Philamcare Health Systems, Inc. v. Court of Appeals, 356 SCRA 379 (2002)

FACTS

Ernani, applied for health care coverage with petitioner Philamcare Health. In the standard application form he answered no to the following question: Have you or any of your family members ever consulted or been treated for high blood pressure, heart trouble, diabetes, cancer, liver disease, asthma or peptic ulcer?

The application was approved and Health Care Agreement was issued which entitles him to avail of hospitalization benefits, whether ordinary or emergency, “out-patient benefits” and services. During the period of his coverage, Ernani suffered a heart attack. Respondent, Julia, wife of Ernani, tried to claim the benefits under the health care agreement. However, petitioner denied her claim saying that the Health Care Agreement was void. According to the petitioner, there was a concealment regarding Ernani’s medical history. Doctors at the MMC allegedly discovered at the time of Ernani’s confinement that he was hypertensive, diabetic and asthmatic, contrary to his answer in the application form. Thus, the respondent paid the hospitalization expenses herself, amounting to about P76,000.00. Ernani died.

Julia filed an action for damages against the petitioner asking for reimbursement of her expenses plus moral damages and attorney’s fees. The RTC and CA ruled in favor of the respondent.

Petitioner argues that Health Care Agreements is not an insurance contract.

ISSUE

(a) WON health care agreement is not an insurance contract; 

(b) WON Ernani had concealed a material fact in his application thus under the  “Invalidation of agreement” shall apply. 

HELD

(a) NO. A health care agreement is in the nature of non-life insurance, which is primarily a contract of indemnity. In the case at bar, the insurable interest of respondent’s husband in obtaining the health care agreement was his own health. Once the member incurs hospital, medical or any other expense arising from sickness, injury or other stipulated contingent, the health care provider must pay for the same to the extent agreed upon under the contract.

Section 2 (1) of the Insurance Code defines a contract of insurance as an agreement whereby one undertakes for a consideration to indemnify another against loss, damage or liability arising from an unknown or contingent event. An insurance contract exists where the following elements concur:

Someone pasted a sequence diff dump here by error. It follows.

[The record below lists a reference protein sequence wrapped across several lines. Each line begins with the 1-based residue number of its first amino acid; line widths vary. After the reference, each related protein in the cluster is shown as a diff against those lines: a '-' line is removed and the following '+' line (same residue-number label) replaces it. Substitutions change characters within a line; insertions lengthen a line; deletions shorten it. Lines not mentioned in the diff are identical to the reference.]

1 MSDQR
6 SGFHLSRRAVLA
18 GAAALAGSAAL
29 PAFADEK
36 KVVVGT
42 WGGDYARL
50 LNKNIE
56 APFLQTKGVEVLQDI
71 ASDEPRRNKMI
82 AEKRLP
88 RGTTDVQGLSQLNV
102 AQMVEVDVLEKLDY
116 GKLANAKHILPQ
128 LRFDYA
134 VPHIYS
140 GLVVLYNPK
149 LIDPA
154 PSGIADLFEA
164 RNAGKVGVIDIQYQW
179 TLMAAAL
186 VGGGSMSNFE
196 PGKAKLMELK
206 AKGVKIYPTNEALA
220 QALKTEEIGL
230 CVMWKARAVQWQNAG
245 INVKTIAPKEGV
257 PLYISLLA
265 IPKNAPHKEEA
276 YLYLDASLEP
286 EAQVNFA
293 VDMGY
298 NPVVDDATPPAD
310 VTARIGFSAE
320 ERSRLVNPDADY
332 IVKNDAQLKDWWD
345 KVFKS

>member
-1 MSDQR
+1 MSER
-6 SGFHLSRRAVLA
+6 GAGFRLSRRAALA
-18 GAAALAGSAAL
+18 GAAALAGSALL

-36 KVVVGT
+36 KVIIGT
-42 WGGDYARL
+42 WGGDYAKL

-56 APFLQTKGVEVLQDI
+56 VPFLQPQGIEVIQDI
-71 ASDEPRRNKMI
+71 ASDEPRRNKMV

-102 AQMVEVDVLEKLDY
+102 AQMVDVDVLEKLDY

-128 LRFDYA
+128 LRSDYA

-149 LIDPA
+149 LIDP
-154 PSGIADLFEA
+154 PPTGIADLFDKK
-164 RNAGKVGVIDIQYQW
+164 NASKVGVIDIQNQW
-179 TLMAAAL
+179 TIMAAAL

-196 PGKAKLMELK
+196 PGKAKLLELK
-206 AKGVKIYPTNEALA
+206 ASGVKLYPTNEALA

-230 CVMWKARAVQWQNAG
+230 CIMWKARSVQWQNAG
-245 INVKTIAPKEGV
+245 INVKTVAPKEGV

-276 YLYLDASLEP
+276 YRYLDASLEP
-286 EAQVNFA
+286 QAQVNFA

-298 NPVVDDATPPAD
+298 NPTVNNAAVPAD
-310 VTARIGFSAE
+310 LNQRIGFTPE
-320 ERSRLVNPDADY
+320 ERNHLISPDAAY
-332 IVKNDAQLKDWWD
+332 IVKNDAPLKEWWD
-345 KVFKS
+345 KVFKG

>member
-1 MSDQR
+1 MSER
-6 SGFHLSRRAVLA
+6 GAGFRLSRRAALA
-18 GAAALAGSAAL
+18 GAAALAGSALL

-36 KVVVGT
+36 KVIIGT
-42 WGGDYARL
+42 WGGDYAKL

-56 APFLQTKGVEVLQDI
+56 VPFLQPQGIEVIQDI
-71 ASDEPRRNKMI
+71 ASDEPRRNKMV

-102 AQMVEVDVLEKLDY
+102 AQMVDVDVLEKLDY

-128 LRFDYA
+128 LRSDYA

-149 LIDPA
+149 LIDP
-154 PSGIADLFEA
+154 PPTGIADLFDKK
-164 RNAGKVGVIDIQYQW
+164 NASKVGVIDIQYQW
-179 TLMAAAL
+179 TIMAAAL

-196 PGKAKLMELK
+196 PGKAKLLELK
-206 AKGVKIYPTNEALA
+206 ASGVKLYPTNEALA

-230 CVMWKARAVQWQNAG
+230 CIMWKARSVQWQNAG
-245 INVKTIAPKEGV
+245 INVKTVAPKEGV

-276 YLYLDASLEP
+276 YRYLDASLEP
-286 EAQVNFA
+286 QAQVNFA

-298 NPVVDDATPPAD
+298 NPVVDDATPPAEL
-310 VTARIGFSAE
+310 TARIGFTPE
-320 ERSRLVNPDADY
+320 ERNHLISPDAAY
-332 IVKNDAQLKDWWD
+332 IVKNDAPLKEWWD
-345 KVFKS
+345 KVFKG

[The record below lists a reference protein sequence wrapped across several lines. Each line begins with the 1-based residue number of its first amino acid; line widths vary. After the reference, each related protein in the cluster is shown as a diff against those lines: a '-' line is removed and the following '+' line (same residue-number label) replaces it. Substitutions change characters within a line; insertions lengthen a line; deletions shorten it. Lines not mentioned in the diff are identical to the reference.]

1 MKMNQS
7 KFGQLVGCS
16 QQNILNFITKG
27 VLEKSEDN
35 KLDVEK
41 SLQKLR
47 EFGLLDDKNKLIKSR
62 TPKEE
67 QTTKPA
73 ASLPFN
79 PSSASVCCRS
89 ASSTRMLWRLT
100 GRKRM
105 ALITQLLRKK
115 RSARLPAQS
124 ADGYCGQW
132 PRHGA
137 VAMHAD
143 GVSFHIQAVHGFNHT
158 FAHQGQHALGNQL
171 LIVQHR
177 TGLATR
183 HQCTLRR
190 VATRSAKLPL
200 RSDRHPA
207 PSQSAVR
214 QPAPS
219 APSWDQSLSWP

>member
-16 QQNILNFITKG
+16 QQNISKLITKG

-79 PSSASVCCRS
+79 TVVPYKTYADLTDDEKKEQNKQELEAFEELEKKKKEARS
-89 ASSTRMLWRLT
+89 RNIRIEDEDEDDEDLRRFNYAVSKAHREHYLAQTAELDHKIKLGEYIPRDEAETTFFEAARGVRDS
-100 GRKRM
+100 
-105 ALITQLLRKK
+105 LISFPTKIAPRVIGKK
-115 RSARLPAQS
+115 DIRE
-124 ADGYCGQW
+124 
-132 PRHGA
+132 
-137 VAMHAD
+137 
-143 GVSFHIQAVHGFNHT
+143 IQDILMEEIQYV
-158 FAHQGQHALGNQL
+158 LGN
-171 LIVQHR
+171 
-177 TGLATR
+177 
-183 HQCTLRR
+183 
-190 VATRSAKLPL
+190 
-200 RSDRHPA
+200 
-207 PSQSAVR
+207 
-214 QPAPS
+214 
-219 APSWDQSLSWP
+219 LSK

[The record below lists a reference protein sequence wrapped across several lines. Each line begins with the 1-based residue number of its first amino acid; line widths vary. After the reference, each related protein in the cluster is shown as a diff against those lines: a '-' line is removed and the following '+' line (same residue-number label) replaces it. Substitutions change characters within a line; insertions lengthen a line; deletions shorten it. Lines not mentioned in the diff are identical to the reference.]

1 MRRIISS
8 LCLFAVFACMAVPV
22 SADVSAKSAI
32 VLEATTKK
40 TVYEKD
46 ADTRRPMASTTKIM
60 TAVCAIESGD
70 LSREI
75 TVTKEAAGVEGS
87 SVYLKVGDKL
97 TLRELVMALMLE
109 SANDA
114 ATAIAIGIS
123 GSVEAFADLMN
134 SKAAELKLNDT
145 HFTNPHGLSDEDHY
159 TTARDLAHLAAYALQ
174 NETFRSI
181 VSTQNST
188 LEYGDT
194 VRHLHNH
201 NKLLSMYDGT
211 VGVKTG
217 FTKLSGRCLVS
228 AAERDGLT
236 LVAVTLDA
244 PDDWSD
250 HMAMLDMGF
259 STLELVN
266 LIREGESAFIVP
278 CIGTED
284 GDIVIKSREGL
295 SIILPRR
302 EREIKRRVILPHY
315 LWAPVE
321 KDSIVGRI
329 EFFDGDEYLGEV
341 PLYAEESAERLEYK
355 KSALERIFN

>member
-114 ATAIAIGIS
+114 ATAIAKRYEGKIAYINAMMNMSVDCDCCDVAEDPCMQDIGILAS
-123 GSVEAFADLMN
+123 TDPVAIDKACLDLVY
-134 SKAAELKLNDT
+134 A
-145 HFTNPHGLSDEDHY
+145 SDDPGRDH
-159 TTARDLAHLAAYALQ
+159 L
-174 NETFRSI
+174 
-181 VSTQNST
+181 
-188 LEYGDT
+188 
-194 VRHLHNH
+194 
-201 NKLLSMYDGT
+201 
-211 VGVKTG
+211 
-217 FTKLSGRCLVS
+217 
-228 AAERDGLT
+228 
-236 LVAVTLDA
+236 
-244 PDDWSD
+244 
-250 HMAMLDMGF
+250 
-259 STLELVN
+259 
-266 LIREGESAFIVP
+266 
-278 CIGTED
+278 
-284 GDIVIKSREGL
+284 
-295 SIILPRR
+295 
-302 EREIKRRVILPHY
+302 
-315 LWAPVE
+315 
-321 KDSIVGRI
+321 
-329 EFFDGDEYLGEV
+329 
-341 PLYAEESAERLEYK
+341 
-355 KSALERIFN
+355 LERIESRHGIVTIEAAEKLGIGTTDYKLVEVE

1.The insured has an insurable interest;

2.The insured is subject to a risk of loss by the happening of the designated peril;

3.The insurer assumes the risk;

4.Such assumption of risk is part of a general scheme to distribute actual losses among a large group of persons bearing a similar risk; and

5.In consideration of the insurer’s promise, the insured pays a premium.

(b) NO. With regard to concealment, petitioner was in response to the question relating to the medical history of the applicant. This largely depends on opinion rather than fact, especially coming from respondent’s husband who was not a medical doctor. Where matters of opinion or judgment are called for, answers made in good faith and without intent to deceive will not avoid a policy even though they are untrue.

The fraudulent intent on the part of the insured must be established to warrant rescission of the insurance contract.

Being a contract of adhesion, the terms of an insurance contract are to be construed strictly against the party which prepared the contract—the insurer. By reason of the exclusive control of the insurance company over the terms and phraseology of the insurance contract, ambiguity must be strictly interpreted against the insurer and liberally in favor of the insured, especially to avoid forfeiture.

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